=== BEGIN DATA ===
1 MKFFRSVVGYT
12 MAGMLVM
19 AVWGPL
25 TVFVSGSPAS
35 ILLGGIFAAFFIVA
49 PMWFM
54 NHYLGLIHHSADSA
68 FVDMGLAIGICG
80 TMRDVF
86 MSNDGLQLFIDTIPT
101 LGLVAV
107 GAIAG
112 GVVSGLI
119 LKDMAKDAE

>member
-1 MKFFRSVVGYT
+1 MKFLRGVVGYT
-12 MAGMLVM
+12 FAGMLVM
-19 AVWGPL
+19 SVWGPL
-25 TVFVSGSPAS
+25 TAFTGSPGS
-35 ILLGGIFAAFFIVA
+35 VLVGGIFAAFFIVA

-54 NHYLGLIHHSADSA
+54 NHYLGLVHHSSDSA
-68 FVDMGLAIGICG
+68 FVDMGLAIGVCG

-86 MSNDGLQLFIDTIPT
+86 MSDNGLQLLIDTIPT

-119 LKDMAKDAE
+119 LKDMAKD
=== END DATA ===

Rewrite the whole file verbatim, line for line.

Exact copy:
1 MKFFRSVVGYT
12 MAGMLVM
19 AVWGPL
25 TVFVSGSPAS
35 ILLGGIFAAFFIVA
49 PMWFM
54 NHYLGLIHHSADSA
68 FVDMGLAIGICG
80 TMRDVF
86 MSNDGLQLFIDTIPT
101 LGLVAV
107 GAIAG
112 GVVSGLI
119 LKDMAKDAE

>member
-1 MKFFRSVVGYT
+1 MKFLRGVVGYT
-12 MAGMLVM
+12 FAGMLVM
-19 AVWGPL
+19 SVWGPL
-25 TVFVSGSPAS
+25 TAFTGSPGS
-35 ILLGGIFAAFFIVA
+35 VLVGGIFAAFFIVA

-54 NHYLGLIHHSADSA
+54 NHYLGLVHHSSDSA
-68 FVDMGLAIGICG
+68 FVDMGLAIGVCG

-86 MSNDGLQLFIDTIPT
+86 MSDNGLQLLIDTIPT

-119 LKDMAKDAE
+119 LKDMAKD